On July 29 the Senate Homeland Security and Governmental Affairs Committee (HSGAC) unanimously passed S. 779, the Fair Access to Science and Technology Research (FASTR) Act by voice vote. The bill, which calls for public access to taxpayer-funded research, was marked up to bring it into line with the existing White House Office of Science and Technology Policy (OSTP) policy memorandum and current National institutes of Health (NIH) policy, and will now move to the full Senate for consideration.
FASTR was first introduced in February 2013 in both the Senate and the House of Representatives. The bill called on federal agencies with extramural research budgets—to be used by outside institutions—of more than $100 million to make peer-reviewed articles based on the results of that research freely available on the Internet within six months of publication. A week after its introduction, the OSTP instituted its nearly identical mandate for federal funding agencies, although the OSTP directive stipulated a maximum 12-month embargo on papers, rather than FASTR’s six months, and asked that agencies deposit manuscripts in their own archives. While many of the directive’s advocates, including the Association of College and Research Libraries (ACRL) and the Scholarly Publishing and Academic Resources Coalition (SPARC), believed that there was still a need to pass the FASTR legislation into law, FASTR died in Congress.
The act was reintroduced in March 2015 by a bipartisan coalition of Senate and House members including co-sponsors Senators John Cornyn (R-TX) and Ron Wyden (D-OR), as well as Representatives Mike Doyle (D-PA-14), Zoe Lofgren (D-CA-19), and Kevin Yoder (R-KS-3).
MARKED UP TO MOVE
While FASTR was up for consideration by the Senate during the last three sessions of Congress, it had not gotten traction as a stand-alone bill until the summer of 2015. This was due to several factors, SPARC executive director Heather Joseph told LJ. “First and foremost, [government] agencies were finally coming out with their [own] plans for public access policies. I think everyone has realized that this is the way the world is going to go.” In addition, Joseph said, Sen. Cornyn “decided this was time to make sure that public access becomes essentially the law of the land, rather than just the preference of an administration” and decided to try and move the bill.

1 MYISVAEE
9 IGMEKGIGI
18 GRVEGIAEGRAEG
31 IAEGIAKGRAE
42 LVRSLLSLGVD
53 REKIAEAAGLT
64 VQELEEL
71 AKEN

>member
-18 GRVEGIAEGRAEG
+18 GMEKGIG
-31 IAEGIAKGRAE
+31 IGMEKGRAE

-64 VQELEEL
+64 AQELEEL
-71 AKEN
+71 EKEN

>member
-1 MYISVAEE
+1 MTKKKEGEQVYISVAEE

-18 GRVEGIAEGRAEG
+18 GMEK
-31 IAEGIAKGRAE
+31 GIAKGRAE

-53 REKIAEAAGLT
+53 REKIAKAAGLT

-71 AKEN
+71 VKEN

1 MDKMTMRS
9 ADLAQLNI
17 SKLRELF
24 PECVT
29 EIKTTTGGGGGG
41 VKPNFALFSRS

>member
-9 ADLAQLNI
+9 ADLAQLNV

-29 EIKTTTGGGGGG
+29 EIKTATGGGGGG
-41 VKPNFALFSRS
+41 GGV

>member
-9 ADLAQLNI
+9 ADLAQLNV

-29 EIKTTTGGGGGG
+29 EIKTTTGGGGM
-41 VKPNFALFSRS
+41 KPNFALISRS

“When taxpayers fund government research, the results of those studies must be available in a transparent and timely manner,” Sen. Cornyn said in a statement. “The FASTR Act removes barriers to innovative discoveries and compelling research that can advance science and improve the lives of all Americans.” Earlier this year, the American Library Association (ALA) awarded Sen. Cornyn the 2015 James Madison Award for his work to promote the public’s right to know and improve public access to government information.
Two major changes were made by HSGAC in the July 29 mark-up process. The maximum six-month embargo period was amended to “no later than 12 months, but preferably sooner.” The revised version, officially known as the “Johnson-Carper Substitute Amendment,” also provides a mechanism for stakeholders to petition federal agencies to “adjust” the embargo if that 12-month period does not serve “the public, industries, and the scientific community.” In addition to ensuring that FASTR more closely tracks the OSTP directive, the new language will also meet the preference of major U.S. higher education associations for a maximum 12 month embargo; will eliminate some possible objections to the embargo time from scientific societies; and will ensure that “any petition process an agency may enable is focused on serving the interests of the public and the scientific community,” according to the SPARC blog.
“While we don’t love [the changes],” Joseph explained, “that definitely made it possible for the bill to move.” It was HSGAC’s intention of to iron out all differences ahead of time, she explained, “so there were intensive discussions and negotiations, and also…checking in with the White House OSTP to make sure that there was nothing in the language that they felt ran afoul of what they were trying to accomplish with the directive. I think it speaks volumes that it went through unanimously today.”
Joseph hopes to see FASTR reach the Senate floor by the end of summer or early fall. While Govtrack only gave S. 779 and its House counterpart H.R. 1477 a three percent chance of being enacted, Joseph believes that the bipartisan action by HSGAC signaled strong support for the bill’s agenda, and its committee approval marks the first time that the Senate has acted on a government-wide public access policy. “We can’t simply hope that future Administrations will endorse public access in the same way the Obama Administration has,” Joseph stated on SPARC’s website.
“The public has a right to access government-funded information,” said ALA president Sari Feldman in a statement. “This legislation provides the public―which includes students in libraries and schools across the nation―with opportunities to learn and grow from scholarly research.”
SPARC plans to reactivate its #moveFASTR Twitter campaign, and Joseph told LJ, “We will…continue to work with all of our stakeholder groups: the student groups, patient advocacy groups, consumer groups, higher education associations, and of course our library groups, to make sure all the Senate members are as educated as possible and we have them, hopefully, primed to continue the momentum to bring FASTR to passage.”